By JOSH FUNK
OMAHA, Neb. (AP) - The man severely injured in an unauthorized controlled burn near the Nebraska-South Dakota border in 2012 will receive $550,000 to help pay his medical bills.
The lawsuit Bryan Bluebird Jr. filed against the village of Rushville, its volunteer fire department, Sheridan County and the Sheridan County sheriff was settled last week.
"He's very pleased,'' said attorney Tom White, but Bluebird continues to suffer from serious injuries sustained in the fire.
Court documents show fire officials failed to get permission from the landowner or a permit before setting the field on fire in March 2012. And White said officials failed to search the field thoroughly beforehand.
The attorney who represented fire officials and Rushville, Jeffrey Nix, declined to comment Tuesday. Fire Chief Dwaine Sones didn't immediately respond to a message.
The incident highlighted concerns about alcohol sales in the small Nebraska town of Whiteclay, which is near the Pine Ridge Indian Reservation in South Dakota. Bluebird's attorney acknowledged in court papers that the Pine Ridge native was intoxicated at the time of the fire. Members of the Oglala Sioux Tribe, of which Bluebird is a member, have protested Whiteclay's four beer stores because they sell millions of cans of beer annually to Pine Ridge residents.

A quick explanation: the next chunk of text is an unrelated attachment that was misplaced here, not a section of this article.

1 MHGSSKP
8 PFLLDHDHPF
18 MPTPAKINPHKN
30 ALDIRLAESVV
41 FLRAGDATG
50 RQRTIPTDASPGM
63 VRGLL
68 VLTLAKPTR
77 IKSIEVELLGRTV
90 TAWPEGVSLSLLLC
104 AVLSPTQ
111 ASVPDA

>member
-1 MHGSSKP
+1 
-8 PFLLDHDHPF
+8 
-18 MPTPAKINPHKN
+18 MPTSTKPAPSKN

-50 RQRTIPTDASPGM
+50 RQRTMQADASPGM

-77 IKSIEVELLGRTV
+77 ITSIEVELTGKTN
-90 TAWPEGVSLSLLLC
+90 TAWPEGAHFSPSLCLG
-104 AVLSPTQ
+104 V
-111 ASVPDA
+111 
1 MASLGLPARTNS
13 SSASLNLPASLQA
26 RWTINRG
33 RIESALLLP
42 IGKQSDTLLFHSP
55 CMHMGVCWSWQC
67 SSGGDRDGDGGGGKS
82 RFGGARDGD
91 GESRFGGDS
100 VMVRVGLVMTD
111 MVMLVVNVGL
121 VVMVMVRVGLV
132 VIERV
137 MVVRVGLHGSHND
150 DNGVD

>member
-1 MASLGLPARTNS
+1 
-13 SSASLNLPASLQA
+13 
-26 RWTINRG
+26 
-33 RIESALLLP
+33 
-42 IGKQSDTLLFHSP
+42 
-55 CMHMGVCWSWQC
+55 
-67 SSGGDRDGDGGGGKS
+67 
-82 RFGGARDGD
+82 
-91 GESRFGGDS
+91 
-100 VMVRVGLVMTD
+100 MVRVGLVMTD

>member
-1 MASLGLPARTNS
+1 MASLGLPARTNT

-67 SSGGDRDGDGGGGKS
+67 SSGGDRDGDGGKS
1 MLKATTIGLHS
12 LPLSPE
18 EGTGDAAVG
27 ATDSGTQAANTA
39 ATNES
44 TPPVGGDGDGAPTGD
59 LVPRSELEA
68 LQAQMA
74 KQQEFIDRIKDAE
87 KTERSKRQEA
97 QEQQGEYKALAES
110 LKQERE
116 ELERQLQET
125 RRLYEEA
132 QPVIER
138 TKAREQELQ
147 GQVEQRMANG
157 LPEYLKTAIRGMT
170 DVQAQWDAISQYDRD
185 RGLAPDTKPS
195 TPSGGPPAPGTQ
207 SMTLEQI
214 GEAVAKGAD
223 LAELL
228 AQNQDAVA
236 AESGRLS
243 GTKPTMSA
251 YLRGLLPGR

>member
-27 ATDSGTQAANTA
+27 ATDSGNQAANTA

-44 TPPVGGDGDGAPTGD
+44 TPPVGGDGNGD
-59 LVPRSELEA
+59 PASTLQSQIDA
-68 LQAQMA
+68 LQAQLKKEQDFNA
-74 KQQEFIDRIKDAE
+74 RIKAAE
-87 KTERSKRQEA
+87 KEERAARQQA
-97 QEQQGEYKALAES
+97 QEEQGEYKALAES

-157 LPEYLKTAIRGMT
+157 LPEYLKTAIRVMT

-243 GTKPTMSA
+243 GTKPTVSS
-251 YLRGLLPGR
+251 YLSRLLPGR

The town of Whiteclay is known as a hangout for Pine Ridge residents who sleep in abandoned buildings and along streets. The reservation voted in August to lift its alcohol ban amid concerns that it has failed to stop rampant alcoholism on the reservation.
Bluebird sustained burns over 25 percent of his body in the 2012 fire, including on his hands, face, left leg, lower back and abdomen.
White said Bluebird can't use his ring fingers or pinky fingers on either hand. The U.S. Veterans Administration has paid nearly $236,000 to treat Bluebird's injuries.
Nebraska law requires local fire chiefs to approve an open-burn permit before a controlled fire is started, but that wasn't done until after that fire.
The volunteer fire department agreed to pay $500,000 of the settlement with the sheriff's department paying the remaining $50,000.